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IRIS 2010-7:Extra

United Kingdom

Adoption of the Digital Economy Act 2010

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Christina Angelopoulos

Institute for Information Law (IViR), University of Amsterdam

The Digital Economy Act received royal assent on 8 April 2010 and came into force (with the exception of certain sections which were granted immediate effect) on 8 June 2010. The Act is intended to regulate digital media and, to a large extent, implements the legislative proposals of last summer’s Digital Britain report (see IRIS 2009-8:14/20). The Act includes provisions relating to the UK’s communications infrastructure, public service broadcasting, copyright licensing and online infringement of copyright, as well as security and safety online and in video games. Most of the provisions of the Act constitute amendments to other statutes.

The Act’s most controversial provisions are those related to copyright infringement. The system of law introduced by the Act envisages the imposition of obligations on Internet Service Providers (ISPs) to cooperate with rightsholders with the intention of combating online copyright infringement. In addition, it provides for the possibility of granting power to the Secretary of State to impose obligations on ISPs to take technical measures against infringing subscribers, including the suspension of online access. The Secretary of State is also empowered to make regulations giving the courts the power to order blocking injunctions in relation to specific websites that are being or are likely to be used for copyright infringement. Most operational details concerning these provisions are not included in the Act itself, but left to secondary regulation in the form of a series of regulatory codes to be drafted by Ofcom.

Other provisions cover the following:

- Introduction of requirements that the sectoral regulator, Ofcom, carry out an assessment of the UK’s communications infrastructure every three years;

- In relation to Internet domain registries, introduction of reserve powers in respect of efficient and effective management and distribution of Internet domain names;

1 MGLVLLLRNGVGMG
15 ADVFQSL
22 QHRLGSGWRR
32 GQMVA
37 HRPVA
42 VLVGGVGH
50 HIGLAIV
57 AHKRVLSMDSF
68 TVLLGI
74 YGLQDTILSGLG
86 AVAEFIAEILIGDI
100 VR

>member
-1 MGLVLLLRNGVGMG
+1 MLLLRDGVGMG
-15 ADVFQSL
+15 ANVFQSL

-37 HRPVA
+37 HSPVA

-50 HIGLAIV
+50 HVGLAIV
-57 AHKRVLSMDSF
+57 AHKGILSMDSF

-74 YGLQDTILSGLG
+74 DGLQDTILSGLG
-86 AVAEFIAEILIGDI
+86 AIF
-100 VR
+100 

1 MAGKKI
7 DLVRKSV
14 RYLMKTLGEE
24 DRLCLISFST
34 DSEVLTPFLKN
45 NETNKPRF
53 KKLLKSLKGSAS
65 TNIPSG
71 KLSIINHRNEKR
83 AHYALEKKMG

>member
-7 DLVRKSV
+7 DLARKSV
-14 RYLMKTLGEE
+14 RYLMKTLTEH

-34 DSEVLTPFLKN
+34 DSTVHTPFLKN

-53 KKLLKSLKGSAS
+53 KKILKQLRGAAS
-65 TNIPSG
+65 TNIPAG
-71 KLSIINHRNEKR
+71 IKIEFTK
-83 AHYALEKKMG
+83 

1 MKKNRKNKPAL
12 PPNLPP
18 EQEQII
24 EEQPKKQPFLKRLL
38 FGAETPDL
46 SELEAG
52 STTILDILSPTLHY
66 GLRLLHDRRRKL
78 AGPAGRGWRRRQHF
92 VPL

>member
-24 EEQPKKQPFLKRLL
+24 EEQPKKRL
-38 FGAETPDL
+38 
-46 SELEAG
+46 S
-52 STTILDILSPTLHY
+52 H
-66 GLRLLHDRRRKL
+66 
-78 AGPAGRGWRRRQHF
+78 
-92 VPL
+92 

- Adjustments to the functions of Channel 4 Television Corporation from a focus on traditional broadcast activities to include the provision of public service media content on other platforms, including the Internet;

- Enabling future alterations of the Channel 3 and Channel 5 licenses, including adjusting the requirements on Channel 3 licence-holders to produce or broadcast Gaelic programming and allowing Ofcom to provide advice to the Secretary of State on future Teletext licences;

- Providing arrangements for switchover to digital radio by making changes to the existing radio licensing regulatory framework, varying the conditions for multiplex licence-holders and facilitating the relaxation of the localness requirements of local licences;

- Access to electromagnetic spectrum to allow for the charging of periodic payments on auctioned spectrum licences and confer more proportionate enforcement powers on Ofcom;

- Introduction of changes to the UK video game classification system;

- Extending the Public Lending Right scheme to non-traditional book formats (e.g., e-books);

Since its adoption the Digital Economy Act has given rise to heated debate as to the appropriateness of the mechanisms it envisages, particularly as concerns copyright infringement provisions. In July 2010, TalkTalk and BT filed papers with the High Court requesting judicial review of the Act, while a group of MPs have called for the amendment of the Act.

Digital Economy Act 2010 EN
Digital Britain Report EN